JL Tyler PhotographyI was in Tunisia in September 2001, and despite the short period, saw much that impressed me. I’d wondered about Africa for years, not knowing what it held, and yet wanting to see it – any of it, all of it. The little I saw I’ve turned into a few vignettes which I hope you enjoy.

I have not included the entire text as these stories will be published in the near future. If you wish to read the full text or enquire about publishing rights, please contact me here.

1. Necessary Evil

The Oriental Palace Hotel wasn’t the most impressive hotel in Tunis – that distinction belongs to the strangely inverted Grand Hotel du Lac (a structure resembling a pyramid stood on its point) – but it was listed as “five star” in our guide book and, with exchange rates, was affordable. We booked a room from Italy and looked forward to Mediterranean Africa’s first class treatment.

2. The Spice of Life

Tunis is a quiet place, saccharine even, a market town of amber hues and the scent of sandalwood. Habib Bourguiba, the main boulevard, is a tree-lined concourse illuminated in the night by art-nouveau fixtures (think: arches over entrances to the Paris Metro); they turn the city a golden-orange like the Saharan sand. Lining the avenue are moderately-priced hotels, artisan collectives, the city’s only mall, and an off-beat church or two.

3. Attacking Carthage

We walked in Tunis, and it was always hot. We left the Hotel Carlton and walked west. It was mid-morning. At the newsagent stands alongside the road – little cardboard kiosks catering to walkers and drivers pulling over to the sidewalk – the glossy magazine covers were rippling and warped from the blistering, direct sunlight.

The train was stifling, a poorly-ventilated local linking Tunis to Carthage and beyond. Despite the rich, eastern suburbs it eventually served – La Marsa, Sidi Bou Said, Le Corniche – it shuttled a motley crew to points prior. We passed through areas with names like La Goulette (the gullet), Le Bac and Le Kram, where locals got on, sweated, and got off. At Le Bac, the doors smashed open beside us, and a grizzled face with one pulpy socket empty of its eye poked in. He was filthy; his hands were scabbed and black from grime. He held fast to the doors as he swung his head inward and about. When he entered the car fully, the doors rattled shut behind him and he moved through the crowd muttering prayer, or curse, or entreaty.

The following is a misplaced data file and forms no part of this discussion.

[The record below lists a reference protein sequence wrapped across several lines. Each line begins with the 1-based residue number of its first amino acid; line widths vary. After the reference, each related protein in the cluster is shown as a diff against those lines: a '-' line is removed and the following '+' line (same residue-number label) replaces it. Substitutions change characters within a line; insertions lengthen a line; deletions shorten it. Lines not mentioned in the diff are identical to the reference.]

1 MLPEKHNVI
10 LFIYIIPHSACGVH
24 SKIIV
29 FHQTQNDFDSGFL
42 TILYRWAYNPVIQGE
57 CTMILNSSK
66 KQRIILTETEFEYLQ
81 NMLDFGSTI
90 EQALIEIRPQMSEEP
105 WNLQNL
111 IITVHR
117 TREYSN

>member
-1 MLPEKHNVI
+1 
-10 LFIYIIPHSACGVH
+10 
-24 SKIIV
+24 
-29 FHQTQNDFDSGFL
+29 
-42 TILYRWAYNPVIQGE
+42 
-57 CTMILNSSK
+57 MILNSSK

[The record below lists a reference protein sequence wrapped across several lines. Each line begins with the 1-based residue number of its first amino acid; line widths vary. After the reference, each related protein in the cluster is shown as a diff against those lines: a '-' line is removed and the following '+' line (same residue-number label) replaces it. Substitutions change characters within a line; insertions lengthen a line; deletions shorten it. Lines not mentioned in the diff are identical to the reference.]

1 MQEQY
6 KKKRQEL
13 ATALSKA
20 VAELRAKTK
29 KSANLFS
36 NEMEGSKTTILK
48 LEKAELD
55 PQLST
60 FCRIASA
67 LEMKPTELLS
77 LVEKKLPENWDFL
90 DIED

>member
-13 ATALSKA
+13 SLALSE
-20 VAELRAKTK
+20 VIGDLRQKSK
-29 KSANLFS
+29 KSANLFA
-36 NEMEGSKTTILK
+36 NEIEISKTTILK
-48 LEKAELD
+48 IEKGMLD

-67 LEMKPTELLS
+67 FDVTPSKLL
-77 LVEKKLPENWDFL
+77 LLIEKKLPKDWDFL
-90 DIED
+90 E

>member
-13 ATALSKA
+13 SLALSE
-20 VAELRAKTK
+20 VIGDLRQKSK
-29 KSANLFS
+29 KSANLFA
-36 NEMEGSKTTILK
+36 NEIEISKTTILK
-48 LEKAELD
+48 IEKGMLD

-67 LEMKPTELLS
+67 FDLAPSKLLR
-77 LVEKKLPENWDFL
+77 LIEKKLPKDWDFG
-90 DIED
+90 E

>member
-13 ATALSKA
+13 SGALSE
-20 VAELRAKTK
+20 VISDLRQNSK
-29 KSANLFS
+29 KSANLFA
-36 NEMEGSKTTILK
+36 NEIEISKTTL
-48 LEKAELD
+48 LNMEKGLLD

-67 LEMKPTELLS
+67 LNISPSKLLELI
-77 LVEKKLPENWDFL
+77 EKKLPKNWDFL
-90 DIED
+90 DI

4. Cafe Life

Tunisian cafes are dark and suffused with a smoky moodiness, and though they lack the life and light of Paris, they are no less integral to one’s day. The Cafe Ezzitouna is within the medina and is dark and oaken rich in color. It is quietly respectable (its name means “The Cafe of the Mosque of the Olive Tree”), and its customers are Medina shop clerks on their breaks. Dim yellow lights light wooden benches along the walls; some are covered with flat, green cushions, some are bare. Every few spaces there is a round pedastle table with copper inlay, and on each is an ashtray. The wet heat of the room is barely disturbed by the dark fan rotating against the carved ceiling, a pattern of squares and crosses. People talk softly if they talk at all.